now on the horizon, it should soon become easier to find and form parties in Diablo 3 with the addition of clans and communities. The features have been available for testing on the game's Public Test Realm, but Blizzard has now published a
for anyone else curious about the upcoming changes.
At first glance, the major difference between clans and communities is their scale:
"With a member limit of 120 players, clans are intended to be smaller and invitation only," Blizzard reports. "This means that while you can send a request to join a clan, you will not technically become a member unless you are invited or your request to join the clan is accepted. Also, while anyone can create or join a clan, you can only be a member of one clan at any given time."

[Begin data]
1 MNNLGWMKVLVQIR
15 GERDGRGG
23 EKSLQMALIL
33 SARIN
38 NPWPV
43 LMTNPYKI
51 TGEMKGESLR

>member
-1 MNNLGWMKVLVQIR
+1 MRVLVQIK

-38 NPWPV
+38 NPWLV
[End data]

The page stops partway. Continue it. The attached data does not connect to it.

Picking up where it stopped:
In contrast to a relatively small band of bloodthirsty loot hunters operating in a clan, communities will be larger and be based around a specific category and language. Categories mentioned by Blizzard include those organized around regions, companies, and player classes, among others. Another key difference is that unlike clans, players can join multiple communities at the same time. Although I often like it that way, Diablo 3 can sometimes feel like a lonely experience. Both new systems look like a good way to give new and veteran adventurers a reason to party up, an experience that almost always opens
to play the game.
For the full slate of new social features that will drop in the lead-up to March's
Reaper of Souls
expansion, check out the